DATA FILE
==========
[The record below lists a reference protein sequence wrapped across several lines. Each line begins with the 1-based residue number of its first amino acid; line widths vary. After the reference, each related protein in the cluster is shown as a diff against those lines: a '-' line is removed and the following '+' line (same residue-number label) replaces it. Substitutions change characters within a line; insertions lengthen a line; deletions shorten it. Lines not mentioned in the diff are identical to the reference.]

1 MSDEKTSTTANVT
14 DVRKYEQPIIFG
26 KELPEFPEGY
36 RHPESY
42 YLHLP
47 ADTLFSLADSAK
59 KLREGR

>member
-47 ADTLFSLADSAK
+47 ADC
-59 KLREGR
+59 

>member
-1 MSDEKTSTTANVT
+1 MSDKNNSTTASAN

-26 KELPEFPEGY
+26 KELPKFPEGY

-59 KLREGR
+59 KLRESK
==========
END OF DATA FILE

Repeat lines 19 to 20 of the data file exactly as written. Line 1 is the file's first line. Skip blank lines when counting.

-59 KLREGR
+59 KLRESK